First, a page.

chapter discusses the applicability of the socio-educational model in a European
foreign learning context. A detailed analysis of a large study undertaken with
several grades of Spanish secondary school students is presented. This study
essentially confirmed that the AMTB findings obtained in Canada are also
applicable to a foreign language learning context. Gardner also underlines the
fact that affective variables are likely to change during the language course,
depending on the students’ prior level of attitudes, motivation, language
anxiety, and language achievement. Furthermore, for students low in anxiety,
final grades increase substantially with increases in motivation. However, for
students with high levels of anxiety, increases in motivation have a much
smaller impact on achievement.

In Chapter Seven, “Learning English as a foreign language around the world”,
Gardner investigates whether the socio-educational model is relevant in contexts
around the world when the foreign language is a global one, rather than a
clearly identifiable official second language, such as French in the Canadian
context. Attention is given to describing some earlier research that analysed
samples of students in six countries throughout the world where English is
taught as a foreign language. Gardner specifically focused on assessing the
reliability of the 12 scales from the AMTB. Results indicated that the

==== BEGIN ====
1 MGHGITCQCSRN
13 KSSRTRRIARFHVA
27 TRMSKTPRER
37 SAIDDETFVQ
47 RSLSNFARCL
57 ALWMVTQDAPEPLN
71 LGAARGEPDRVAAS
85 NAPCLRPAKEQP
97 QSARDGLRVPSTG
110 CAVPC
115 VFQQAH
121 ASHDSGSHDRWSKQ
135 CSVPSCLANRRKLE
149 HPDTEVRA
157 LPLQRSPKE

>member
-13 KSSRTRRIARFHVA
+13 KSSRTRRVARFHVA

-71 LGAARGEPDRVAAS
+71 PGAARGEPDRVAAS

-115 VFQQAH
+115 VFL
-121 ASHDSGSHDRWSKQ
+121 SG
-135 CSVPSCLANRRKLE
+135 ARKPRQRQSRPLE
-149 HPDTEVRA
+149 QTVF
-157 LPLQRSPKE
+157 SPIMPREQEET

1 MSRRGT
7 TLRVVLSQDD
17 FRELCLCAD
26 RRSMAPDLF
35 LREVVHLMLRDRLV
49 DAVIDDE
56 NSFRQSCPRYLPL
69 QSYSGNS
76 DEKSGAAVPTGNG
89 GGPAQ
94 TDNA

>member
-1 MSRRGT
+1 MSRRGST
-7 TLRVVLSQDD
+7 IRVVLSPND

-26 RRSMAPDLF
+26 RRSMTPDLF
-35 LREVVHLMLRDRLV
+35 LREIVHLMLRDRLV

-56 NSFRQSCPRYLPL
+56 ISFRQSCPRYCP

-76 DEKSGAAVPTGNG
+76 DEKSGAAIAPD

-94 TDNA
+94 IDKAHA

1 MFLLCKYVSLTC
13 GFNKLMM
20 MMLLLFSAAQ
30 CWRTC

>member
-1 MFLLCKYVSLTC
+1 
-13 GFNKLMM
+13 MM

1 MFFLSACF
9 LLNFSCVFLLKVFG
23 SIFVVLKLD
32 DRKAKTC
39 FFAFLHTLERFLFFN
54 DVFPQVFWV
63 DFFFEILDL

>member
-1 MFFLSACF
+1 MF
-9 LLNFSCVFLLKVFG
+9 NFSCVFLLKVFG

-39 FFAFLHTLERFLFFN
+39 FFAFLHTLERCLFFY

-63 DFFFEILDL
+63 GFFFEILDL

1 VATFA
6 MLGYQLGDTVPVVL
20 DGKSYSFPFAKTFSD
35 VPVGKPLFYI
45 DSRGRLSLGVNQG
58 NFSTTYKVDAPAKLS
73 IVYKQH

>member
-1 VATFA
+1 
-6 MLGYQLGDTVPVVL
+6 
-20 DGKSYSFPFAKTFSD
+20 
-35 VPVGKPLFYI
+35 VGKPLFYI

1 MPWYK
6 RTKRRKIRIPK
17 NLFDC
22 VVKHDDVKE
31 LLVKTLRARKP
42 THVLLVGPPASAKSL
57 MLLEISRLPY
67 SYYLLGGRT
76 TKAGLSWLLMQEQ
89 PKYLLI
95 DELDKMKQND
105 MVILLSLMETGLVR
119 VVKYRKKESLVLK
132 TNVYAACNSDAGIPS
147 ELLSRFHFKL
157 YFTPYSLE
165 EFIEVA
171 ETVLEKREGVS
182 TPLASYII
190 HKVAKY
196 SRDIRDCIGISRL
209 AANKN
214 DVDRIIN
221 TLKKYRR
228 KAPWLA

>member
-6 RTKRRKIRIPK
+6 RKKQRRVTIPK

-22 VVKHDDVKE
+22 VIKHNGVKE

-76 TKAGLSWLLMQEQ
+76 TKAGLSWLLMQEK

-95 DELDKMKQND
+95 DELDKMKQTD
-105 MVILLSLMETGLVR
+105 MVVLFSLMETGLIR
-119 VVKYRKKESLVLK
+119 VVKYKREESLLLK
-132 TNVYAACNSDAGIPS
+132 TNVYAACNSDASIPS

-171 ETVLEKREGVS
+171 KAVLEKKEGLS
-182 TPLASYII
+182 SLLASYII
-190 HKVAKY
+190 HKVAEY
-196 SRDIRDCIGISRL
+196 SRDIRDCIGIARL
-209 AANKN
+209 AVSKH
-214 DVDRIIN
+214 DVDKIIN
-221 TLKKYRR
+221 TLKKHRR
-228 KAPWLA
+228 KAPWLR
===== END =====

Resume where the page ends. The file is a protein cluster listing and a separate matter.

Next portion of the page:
International AMTB demonstrates substantial internal consistency reliability
from country to country. Discussion is also given to analysing the factor
structure of the 12 scales. Here, once again, there was seen to be general
consistency in all of the samples investigated. The focus then turns to
investigating the correlation between integrative motivation and measures of
achievement in the six countries. Results indicated that the correlations were
all significant and generally substantial. The chapter concludes with some
discussion regarding the mediating effects of motivation. The model, according
to Gardner, does not predict direct paths between either integrativeness or
attitudes towards the learning situation and language achievement. Results
clearly support this hypothesis by demonstrating that the predictive value of
integrativeness and attitudes towards the learning situation are due to the
mediating effects of motivation.

Chapter Eight, “Language classroom motivation”, is written by Mercé Bernaus and
focuses on the role that motivation in the classroom plays in the acquisition of
skills taught in class. It is hypothesised that the affective characteristics of
teachers, as well as their professional behaviour in class, can directly
influence the classroom motivation of students. Attention is given to discussing
some of the teachers’ professional and affective factors that influence
motivation. This includes indicating some helpful actions that teachers can
actually implement, so as to uphold motivation in the second language classroom.
In the following section, research by Madrid (2002), on the most powerful
motivational strategies used by teachers of English in Spain, is discussed.
Madrid concludes that teachers should implement those motivational strategies
that increase the students’ interest, attention, and satisfaction with English
class. The chapter concludes with an analysis of ways of maintaining teachers’
and students’ motivation, as well as some discussion of new approaches to
language teaching that can help motivate teachers and learners.

In the concluding “Epilogue”, Gardner briefly summarises some of the earlier
points discussed throughout the book. He once again underlines the point that it
is the strength of motivation that matters in second language learning and not